It was archaeological research over the past 150 years that identified Jerusalem’s southeastern hill, outside the Old City walls, as the City of David mentioned in the Bible. In retrospect, this is obviously the case, since this is the only hill in the central Judean Mountains near which a year-round spring flows, and upon which remains from the Bronze and Iron Ages are found. The growing realization that this hill is indeed the most ancient part of Jerusalem led many scholars to excavate there. Since the first excavation, by Charles Warren in 1867, and to the present, 14 archaeological expeditions have dug here, and about 12 archaeological probes have been undertaken. In terms of the number of expeditions, that makes the City of David hill the most excavated site in Israel. British, German, French, and Israeli teams have dug here under four different governments (Ottoman, British Mandate, Jordanian and Israeli), producing an impressive quantity of data. Some of these remains are uniquely important, including the Siloam Tunnel, the Warren’s Shaft system, the Siloam Inscription, the Theodotos Inscription and the Pool of Siloam. This book begins with the chronological story of a century and a half of excavation and study of the City of David hill. It then summarizes the history of the hill from prehistoric times to the renewal of Jewish presence at the end of the Ottoman period. This book was made possible thanks to the initiative of the late Mendel Kaplan, founder of the City of David Society, which conducted excavations at the site from 1978 to 1985. At his behest, the volume is dedicated to the memory of Yigal Shiloh, who directed this first Israeli archaeological expedition to the City of David. Archaeologist Ronny Reich has been excavating and studying Jerusalem’s antiquities for over 40 years. From 1969 to 1978, he was a member of the team, directed by Prof. Nahman Avigad, which excavated Jerusalem’s Jewish Quarter. He then joined the Israel Antiquities Authority. In that capacity he excavated in the Mamillah area near Jaffa Gate, where he uncovered tombs from the Iron Age and the Byzantine period. Reich later uncovered Second Temple Jerusalem’s main street, near the Temple Mount and Robinson’s Arch. Since 1995, together with his colleague Eli Shukron, he has been director of the City of David excavations.Reich is a graduate of the Hebrew University of Jerusalem, where he also wrote his Ph.D. on Jewish ritual baths in the Second Temple period, considered a seminal work on the subject. Since 1995, he has been a professor of archaeology at the University of Haifa. In 2000, Reich was awarded the Jerusalem Prize for Archaeological Research.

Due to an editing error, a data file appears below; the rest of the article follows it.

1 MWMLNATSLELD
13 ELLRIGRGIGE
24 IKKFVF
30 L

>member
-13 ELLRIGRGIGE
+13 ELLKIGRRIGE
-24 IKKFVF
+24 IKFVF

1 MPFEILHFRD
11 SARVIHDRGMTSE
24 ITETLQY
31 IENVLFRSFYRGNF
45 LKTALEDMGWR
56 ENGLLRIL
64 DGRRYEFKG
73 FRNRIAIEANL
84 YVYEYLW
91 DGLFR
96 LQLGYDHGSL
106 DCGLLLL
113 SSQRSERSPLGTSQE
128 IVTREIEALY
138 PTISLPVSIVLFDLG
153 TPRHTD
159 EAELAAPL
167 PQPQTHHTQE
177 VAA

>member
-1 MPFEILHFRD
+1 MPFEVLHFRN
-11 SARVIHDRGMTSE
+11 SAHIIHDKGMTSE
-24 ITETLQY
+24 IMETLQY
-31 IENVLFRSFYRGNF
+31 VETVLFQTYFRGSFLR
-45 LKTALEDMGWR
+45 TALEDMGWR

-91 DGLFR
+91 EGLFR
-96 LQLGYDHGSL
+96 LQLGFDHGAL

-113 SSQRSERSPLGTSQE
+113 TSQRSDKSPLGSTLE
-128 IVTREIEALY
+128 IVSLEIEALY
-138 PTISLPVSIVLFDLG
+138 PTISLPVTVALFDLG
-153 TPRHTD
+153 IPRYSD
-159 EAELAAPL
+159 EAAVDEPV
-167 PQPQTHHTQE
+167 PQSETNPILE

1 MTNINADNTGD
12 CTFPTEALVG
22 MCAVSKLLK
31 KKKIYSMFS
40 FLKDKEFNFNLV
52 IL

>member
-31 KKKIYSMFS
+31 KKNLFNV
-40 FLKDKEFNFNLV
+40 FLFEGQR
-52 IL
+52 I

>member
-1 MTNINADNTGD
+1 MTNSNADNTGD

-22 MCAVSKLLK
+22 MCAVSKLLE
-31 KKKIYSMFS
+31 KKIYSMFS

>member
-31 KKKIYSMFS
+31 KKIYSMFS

|Israel Exploration Society
|Published - 2011